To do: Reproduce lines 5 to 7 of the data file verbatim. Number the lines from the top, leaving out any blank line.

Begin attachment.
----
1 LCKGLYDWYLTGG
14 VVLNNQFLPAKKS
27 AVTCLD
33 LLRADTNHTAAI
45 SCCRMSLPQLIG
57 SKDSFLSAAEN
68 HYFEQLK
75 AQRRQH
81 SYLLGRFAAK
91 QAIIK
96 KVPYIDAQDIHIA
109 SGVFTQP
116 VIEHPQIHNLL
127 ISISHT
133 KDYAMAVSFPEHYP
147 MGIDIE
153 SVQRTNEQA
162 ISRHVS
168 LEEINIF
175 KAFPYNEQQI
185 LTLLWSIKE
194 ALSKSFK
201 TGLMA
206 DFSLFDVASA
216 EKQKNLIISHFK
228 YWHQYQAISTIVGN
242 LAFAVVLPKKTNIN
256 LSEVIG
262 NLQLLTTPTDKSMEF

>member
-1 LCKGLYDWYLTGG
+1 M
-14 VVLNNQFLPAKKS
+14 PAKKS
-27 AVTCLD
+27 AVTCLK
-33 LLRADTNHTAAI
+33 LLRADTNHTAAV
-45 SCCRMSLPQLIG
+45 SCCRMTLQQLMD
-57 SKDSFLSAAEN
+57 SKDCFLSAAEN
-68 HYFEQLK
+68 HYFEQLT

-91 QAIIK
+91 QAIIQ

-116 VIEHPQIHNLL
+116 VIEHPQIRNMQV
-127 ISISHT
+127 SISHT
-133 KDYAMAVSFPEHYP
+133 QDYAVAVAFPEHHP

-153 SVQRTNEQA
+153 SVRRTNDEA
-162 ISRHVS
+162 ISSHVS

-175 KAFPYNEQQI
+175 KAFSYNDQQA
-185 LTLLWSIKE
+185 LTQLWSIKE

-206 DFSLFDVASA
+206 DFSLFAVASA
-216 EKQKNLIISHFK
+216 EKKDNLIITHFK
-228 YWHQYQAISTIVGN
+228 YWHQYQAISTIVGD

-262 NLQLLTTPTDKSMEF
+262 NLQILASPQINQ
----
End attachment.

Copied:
45 SCCRMSLPQLIG
57 SKDSFLSAAEN
68 HYFEQLK